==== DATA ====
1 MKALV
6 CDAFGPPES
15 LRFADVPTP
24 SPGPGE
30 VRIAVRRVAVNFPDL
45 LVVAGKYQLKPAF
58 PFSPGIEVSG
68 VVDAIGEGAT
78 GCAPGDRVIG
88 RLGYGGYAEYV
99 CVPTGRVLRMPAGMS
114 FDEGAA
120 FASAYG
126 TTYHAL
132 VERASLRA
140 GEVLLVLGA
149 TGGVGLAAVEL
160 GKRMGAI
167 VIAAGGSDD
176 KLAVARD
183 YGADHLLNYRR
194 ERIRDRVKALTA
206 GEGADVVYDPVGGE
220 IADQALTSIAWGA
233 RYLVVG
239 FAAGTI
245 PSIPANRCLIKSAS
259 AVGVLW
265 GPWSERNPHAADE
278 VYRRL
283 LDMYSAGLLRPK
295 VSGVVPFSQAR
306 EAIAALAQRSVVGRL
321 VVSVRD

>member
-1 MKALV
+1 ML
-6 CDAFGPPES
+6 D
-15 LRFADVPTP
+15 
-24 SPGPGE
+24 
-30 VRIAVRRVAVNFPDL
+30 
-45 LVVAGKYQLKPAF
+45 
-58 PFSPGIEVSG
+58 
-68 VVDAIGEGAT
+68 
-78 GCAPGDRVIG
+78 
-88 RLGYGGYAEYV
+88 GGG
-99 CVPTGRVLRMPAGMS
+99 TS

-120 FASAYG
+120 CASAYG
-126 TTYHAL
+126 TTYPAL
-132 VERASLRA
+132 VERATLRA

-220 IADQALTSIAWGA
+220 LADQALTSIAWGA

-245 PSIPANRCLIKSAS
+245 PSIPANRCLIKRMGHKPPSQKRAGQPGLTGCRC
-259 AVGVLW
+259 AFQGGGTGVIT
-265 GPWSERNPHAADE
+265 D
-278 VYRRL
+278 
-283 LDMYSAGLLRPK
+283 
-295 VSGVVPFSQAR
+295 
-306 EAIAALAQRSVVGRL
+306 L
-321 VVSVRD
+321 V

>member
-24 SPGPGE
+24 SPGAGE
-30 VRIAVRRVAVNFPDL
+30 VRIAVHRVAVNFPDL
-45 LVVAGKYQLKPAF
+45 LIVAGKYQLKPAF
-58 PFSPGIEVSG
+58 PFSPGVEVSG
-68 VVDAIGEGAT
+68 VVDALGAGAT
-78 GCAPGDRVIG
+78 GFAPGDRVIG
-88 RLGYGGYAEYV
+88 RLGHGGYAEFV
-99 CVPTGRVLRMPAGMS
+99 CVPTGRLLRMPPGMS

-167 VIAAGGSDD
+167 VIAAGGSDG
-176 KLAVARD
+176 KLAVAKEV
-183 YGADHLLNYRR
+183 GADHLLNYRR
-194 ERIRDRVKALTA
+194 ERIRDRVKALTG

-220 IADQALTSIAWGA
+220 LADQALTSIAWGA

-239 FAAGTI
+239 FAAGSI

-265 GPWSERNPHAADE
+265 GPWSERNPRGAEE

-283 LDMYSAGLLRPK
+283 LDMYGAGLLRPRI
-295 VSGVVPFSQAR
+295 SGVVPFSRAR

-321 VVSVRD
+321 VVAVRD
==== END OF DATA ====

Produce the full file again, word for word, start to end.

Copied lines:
1 MKALV
6 CDAFGPPES
15 LRFADVPTP
24 SPGPGE
30 VRIAVRRVAVNFPDL
45 LVVAGKYQLKPAF
58 PFSPGIEVSG
68 VVDAIGEGAT
78 GCAPGDRVIG
88 RLGYGGYAEYV
99 CVPTGRVLRMPAGMS
114 FDEGAA
120 FASAYG
126 TTYHAL
132 VERASLRA
140 GEVLLVLGA
149 TGGVGLAAVEL
160 GKRMGAI
167 VIAAGGSDD
176 KLAVARD
183 YGADHLLNYRR
194 ERIRDRVKALTA
206 GEGADVVYDPVGGE
220 IADQALTSIAWGA
233 RYLVVG
239 FAAGTI
245 PSIPANRCLIKSAS
259 AVGVLW
265 GPWSERNPHAADE
278 VYRRL
283 LDMYSAGLLRPK
295 VSGVVPFSQAR
306 EAIAALAQRSVVGRL
321 VVSVRD

>member
-1 MKALV
+1 ML
-6 CDAFGPPES
+6 D
-15 LRFADVPTP
+15 
-24 SPGPGE
+24 
-30 VRIAVRRVAVNFPDL
+30 
-45 LVVAGKYQLKPAF
+45 
-58 PFSPGIEVSG
+58 
-68 VVDAIGEGAT
+68 
-78 GCAPGDRVIG
+78 
-88 RLGYGGYAEYV
+88 GGG
-99 CVPTGRVLRMPAGMS
+99 TS

-120 FASAYG
+120 CASAYG
-126 TTYHAL
+126 TTYPAL
-132 VERASLRA
+132 VERATLRA

-220 IADQALTSIAWGA
+220 LADQALTSIAWGA

-245 PSIPANRCLIKSAS
+245 PSIPANRCLIKRMGHKPPSQKRAGQPGLTGCRC
-259 AVGVLW
+259 AFQGGGTGVIT
-265 GPWSERNPHAADE
+265 D
-278 VYRRL
+278 
-283 LDMYSAGLLRPK
+283 
-295 VSGVVPFSQAR
+295 
-306 EAIAALAQRSVVGRL
+306 L
-321 VVSVRD
+321 V

>member
-24 SPGPGE
+24 SPGAGE
-30 VRIAVRRVAVNFPDL
+30 VRIAVHRVAVNFPDL
-45 LVVAGKYQLKPAF
+45 LIVAGKYQLKPAF
-58 PFSPGIEVSG
+58 PFSPGVEVSG
-68 VVDAIGEGAT
+68 VVDALGAGAT
-78 GCAPGDRVIG
+78 GFAPGDRVIG
-88 RLGYGGYAEYV
+88 RLGHGGYAEFV
-99 CVPTGRVLRMPAGMS
+99 CVPTGRLLRMPPGMS

-167 VIAAGGSDD
+167 VIAAGGSDG
-176 KLAVARD
+176 KLAVAKEV
-183 YGADHLLNYRR
+183 GADHLLNYRR
-194 ERIRDRVKALTA
+194 ERIRDRVKALTG

-220 IADQALTSIAWGA
+220 LADQALTSIAWGA

-239 FAAGTI
+239 FAAGSI

-265 GPWSERNPHAADE
+265 GPWSERNPRGAEE

-283 LDMYSAGLLRPK
+283 LDMYGAGLLRPRI
-295 VSGVVPFSQAR
+295 SGVVPFSRAR

-321 VVSVRD
+321 VVAVRD